Examining the Red Dragon as a symbol of the Welsh… and larger… Brittonic identity

Since we are in the wake (March 1) of St. David’s Day, I keep thinking of the meaning of the Red Dragon (symbolizing the Britons) on the Welsh flag.

Now, before I dive in, if a reader happens to be an academic with a focus on this matter… or just someone much well-versed in this than myself, please be kind. I’m caught between summing this all up for myself just as much as I’m trying to bring it up as a topic for thought and discussion in a wide range of potential readers.

It seems different sites on the web vary in suggesting where the red dragon (Britons) vs white dragon (Saxons) originated. Some attest it coming from Geoffrey of Monmouth‘s History of the Kings of Britain, where the red dragon is a prophecy of the coming of King Arthur. Moving back further, it seems to me that Historia Brittonum (dating to ca. 828) means to make a point of “the balance” of “all things Britonic” being unseated for a Briton king’s desires (ca. AD 449) toward a Jutish king’s daughter… and support against the Scots and Picts. As much as I hate to quote Wikipedia, I do like this summary:

The Historia contains a story of the king Vortigern, who allowed the Saxons to settle in the island of Britain in return for the hand of Hengist‘s daughter. One legend recorded of Vortigern concerns his attempt to build a stronghold near Snowdon, called Dinas Emrys, only to have his building materials disappear each time he tries. His advisers tell him to sprinkle the blood of a boy born without a father on the site to lift the curse. Vortigern finds such a youth in Ambrosius, who rebukes the wise men and reveals that the cause of the disturbance is two dragons buried under the ground.

Detail from Lambeth Palace Library MS 6 folio 43v illustrating an episode in Historia Regum Britanniae (c. 1136). Pictured above Vortigern sits at the edge of a pool whence two dragons emerge, one red and one white, which do battle in his presence. From Wikipedia.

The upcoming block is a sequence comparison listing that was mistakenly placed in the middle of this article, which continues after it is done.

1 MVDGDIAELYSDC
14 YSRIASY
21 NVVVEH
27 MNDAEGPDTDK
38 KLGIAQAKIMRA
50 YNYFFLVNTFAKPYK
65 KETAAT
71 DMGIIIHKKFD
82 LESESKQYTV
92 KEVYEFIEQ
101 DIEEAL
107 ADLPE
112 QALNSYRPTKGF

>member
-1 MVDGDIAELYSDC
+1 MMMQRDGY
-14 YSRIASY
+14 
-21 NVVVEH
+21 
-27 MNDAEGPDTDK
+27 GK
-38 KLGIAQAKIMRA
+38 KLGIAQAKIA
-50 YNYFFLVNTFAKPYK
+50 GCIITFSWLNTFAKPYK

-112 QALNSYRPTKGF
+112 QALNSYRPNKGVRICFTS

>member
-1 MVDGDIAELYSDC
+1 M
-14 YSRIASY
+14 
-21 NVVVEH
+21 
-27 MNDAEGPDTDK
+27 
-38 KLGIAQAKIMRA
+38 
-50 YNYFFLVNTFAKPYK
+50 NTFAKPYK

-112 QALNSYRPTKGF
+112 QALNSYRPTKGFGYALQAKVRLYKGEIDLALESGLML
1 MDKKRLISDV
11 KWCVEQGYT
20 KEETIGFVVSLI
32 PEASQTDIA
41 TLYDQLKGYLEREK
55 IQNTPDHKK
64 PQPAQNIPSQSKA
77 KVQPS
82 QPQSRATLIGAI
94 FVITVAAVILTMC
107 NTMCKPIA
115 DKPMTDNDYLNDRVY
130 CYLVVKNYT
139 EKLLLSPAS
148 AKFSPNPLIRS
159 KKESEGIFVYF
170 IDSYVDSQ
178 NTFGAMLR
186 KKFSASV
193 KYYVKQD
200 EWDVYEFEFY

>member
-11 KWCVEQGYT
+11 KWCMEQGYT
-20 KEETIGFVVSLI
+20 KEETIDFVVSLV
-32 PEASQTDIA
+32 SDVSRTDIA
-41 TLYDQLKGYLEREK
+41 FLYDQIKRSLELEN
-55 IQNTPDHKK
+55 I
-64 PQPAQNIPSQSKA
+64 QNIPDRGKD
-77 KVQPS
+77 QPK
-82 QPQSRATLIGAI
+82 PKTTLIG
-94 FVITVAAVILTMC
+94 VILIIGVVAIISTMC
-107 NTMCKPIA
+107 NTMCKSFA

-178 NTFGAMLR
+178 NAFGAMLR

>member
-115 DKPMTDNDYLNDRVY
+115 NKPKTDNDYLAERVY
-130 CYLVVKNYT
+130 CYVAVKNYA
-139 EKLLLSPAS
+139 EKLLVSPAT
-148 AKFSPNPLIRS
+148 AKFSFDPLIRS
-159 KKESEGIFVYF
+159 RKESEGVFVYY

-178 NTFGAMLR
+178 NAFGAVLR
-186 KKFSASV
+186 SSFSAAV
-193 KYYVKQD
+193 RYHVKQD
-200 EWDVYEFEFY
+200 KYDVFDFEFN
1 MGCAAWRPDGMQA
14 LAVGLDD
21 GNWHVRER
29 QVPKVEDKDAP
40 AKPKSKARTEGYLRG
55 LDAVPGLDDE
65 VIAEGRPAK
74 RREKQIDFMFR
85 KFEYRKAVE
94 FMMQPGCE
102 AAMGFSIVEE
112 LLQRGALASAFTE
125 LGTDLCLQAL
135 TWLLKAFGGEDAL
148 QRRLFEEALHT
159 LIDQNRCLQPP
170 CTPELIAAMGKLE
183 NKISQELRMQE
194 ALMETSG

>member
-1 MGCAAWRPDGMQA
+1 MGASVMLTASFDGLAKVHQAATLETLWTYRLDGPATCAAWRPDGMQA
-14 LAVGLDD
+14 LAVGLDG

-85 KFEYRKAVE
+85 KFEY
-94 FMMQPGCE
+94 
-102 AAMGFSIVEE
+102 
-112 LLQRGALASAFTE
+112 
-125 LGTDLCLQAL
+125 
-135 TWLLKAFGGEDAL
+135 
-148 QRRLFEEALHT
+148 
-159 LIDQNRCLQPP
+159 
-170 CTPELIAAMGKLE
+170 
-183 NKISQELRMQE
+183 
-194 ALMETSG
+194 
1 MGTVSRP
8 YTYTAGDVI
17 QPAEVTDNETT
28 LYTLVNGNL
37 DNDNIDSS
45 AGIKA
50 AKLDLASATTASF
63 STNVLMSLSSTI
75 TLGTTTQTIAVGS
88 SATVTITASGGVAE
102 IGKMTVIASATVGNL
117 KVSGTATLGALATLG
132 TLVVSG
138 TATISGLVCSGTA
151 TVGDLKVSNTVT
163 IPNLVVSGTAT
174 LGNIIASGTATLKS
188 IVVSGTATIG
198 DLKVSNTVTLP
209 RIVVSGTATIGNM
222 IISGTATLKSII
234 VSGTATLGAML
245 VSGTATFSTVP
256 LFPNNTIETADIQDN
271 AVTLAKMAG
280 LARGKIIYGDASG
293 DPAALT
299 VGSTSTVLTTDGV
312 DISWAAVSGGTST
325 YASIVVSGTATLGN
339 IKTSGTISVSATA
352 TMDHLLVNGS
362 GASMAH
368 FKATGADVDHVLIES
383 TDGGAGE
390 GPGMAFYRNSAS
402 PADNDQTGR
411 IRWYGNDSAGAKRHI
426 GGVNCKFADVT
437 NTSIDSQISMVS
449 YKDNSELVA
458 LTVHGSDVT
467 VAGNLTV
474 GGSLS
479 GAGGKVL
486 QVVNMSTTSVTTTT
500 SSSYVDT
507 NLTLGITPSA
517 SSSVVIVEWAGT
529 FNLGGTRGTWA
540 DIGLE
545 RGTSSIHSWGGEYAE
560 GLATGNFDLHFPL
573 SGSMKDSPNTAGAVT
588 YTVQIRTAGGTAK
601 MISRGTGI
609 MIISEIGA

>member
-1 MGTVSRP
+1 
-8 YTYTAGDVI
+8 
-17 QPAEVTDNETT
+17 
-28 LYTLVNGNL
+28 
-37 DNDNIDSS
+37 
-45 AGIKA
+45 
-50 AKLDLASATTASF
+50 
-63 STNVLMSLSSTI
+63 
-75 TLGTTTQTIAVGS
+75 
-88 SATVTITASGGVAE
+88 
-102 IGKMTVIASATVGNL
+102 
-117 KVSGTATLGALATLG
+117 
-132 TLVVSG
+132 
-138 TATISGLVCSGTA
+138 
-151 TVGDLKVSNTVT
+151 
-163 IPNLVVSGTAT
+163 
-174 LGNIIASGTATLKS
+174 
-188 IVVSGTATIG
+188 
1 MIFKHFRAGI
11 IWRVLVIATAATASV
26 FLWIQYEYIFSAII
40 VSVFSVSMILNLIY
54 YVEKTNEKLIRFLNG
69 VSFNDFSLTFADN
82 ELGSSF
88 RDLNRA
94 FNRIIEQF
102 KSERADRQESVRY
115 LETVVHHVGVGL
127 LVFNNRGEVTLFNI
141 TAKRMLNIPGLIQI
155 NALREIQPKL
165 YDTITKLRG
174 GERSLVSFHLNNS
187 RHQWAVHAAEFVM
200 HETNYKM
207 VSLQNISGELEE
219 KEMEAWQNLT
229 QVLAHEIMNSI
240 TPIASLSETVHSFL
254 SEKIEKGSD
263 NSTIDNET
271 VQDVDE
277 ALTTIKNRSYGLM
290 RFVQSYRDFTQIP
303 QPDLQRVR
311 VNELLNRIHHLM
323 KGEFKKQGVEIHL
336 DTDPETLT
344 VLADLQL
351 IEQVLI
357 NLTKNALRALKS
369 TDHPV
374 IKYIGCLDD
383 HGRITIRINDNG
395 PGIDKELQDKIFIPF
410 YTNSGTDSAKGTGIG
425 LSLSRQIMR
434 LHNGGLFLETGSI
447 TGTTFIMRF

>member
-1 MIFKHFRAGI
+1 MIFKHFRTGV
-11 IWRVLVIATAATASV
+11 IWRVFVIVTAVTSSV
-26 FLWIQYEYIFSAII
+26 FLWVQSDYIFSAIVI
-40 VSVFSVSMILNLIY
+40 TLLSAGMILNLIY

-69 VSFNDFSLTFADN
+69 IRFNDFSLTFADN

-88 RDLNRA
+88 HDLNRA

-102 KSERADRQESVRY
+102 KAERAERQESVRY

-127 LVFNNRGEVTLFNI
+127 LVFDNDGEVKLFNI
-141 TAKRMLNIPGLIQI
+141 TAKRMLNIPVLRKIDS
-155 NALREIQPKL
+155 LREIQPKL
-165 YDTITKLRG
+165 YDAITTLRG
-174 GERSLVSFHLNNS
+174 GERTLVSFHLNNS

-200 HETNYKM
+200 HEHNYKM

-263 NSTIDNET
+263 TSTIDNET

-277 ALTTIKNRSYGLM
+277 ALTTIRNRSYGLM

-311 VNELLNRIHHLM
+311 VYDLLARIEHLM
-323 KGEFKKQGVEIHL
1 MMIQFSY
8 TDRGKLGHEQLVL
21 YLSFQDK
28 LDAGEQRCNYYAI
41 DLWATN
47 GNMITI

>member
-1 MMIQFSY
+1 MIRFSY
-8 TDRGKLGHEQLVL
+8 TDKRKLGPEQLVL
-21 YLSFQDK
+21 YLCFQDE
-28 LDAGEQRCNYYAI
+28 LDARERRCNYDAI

You see what I mean? Vortigern compromised the Britons for his personal benefit, and all of the Britons paid for it. Indeed, St. Gildas (ca. 500 – ca. 570) even put blame on Vortigern. I’ll also direct you to the Anglo-Saxon Chronicle for more about the story between Hengist and Vortigren.

But, hold on a second… Gildas being ca. 500-570, and Historia Brittonum being ca. 828… yes, Historia Brittonum borrowed from earlier tales as well.

Ultimately, it boils down to the struggle of Britons to maintain hold of what was long theirs. Just how long it was theirs is a subject of even deeper discussion, but some do refer to Britons as the Isles “First Peoples”. Personally, I have a problem with that, as there has to be some disambiguation between First Peoples of North America. I rather prefer, simply… Britons, or even Pretani. Nonetheless, moving on…

There’s even the thought that Britons borrowed the imagery of the dragon from the Romans. From the Historic UK website, we have this: